In October, the Occupational Safety and Health Administration (OSHA) released an updated set of Recommended Practices for Safety and Health programs, bringing the original guidelines from 1989 into the 21st century.

The purpose of the OSHA guidelines is to help employers improve safety and health in their workplaces, and the updates reflect, among other things, how workplaces and the economy have changes in the last 27 years. OSHA believes these new recommendations will be of particular use to small- and medium-size businesses.

“Since OSHA's original guidelines were published more than 25 years ago, employers and employees have gained a lot of experience in how to use safety and health programs to systematically prevent injuries and illnesses in the workplace,” said David Michaels, assistant secretary of labor for Occupational Safety and Health, in a press release. “We know that working together to implement these programs will help prevent injuries and illnesses, and also make businesses more sustainable.”

The guidelines are built around a set of business processes and can be implemented to suit any particular workplace environment. They emphasize that safety and health programs should start at the top; if leadership sends the message that these programs are critical to employees, then they will probably listen. Worker participation should also be used to identify hazards and find solutions.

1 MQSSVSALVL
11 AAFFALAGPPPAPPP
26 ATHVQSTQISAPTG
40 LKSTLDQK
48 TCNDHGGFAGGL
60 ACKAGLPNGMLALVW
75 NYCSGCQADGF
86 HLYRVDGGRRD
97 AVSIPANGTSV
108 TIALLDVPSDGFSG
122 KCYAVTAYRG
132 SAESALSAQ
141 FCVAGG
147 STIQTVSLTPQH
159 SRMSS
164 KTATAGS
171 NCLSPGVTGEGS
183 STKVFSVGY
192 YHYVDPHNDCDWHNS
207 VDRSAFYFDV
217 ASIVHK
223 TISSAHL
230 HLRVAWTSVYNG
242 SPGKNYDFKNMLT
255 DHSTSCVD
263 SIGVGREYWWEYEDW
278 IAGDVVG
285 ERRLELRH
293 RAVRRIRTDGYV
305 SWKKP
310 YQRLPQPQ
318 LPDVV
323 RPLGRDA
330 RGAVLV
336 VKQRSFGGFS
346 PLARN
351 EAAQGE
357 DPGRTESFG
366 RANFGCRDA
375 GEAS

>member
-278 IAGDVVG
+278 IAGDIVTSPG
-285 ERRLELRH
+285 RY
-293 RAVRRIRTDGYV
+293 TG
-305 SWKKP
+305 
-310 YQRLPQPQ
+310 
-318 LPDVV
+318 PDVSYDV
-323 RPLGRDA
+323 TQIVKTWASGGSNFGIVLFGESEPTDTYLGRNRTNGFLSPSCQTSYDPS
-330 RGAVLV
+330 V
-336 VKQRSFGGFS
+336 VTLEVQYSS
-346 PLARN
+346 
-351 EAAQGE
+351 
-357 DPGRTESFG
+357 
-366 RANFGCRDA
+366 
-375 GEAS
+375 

According to OSHA, the seven core elements of a successful safety and health program are: management leadership; worker participation; hazard identification and assessment; hazard prevention and control; education and training; program evaluation and improvement; and communication and coordination for host employers, contractors and staffing agencies.

These recommended practices are advisory only and contain no new legal obligations or standards, though employers are required by the Occupational Safety and Health Act of 1970 to provide safe and healthful workplaces for employees. Michaels stressed that businesses would be wise to create a health and safety program using either these OSHA recommendations or guidelines provided by other programs, depending on the needs of the particular employer.

The updated guidelines can be found at www.osha.gov/shpguidelines. For more on OSHA’s ongoing Campaign for Safety and Health Programs, visit www.osha.gov/shpcampaign/index.html.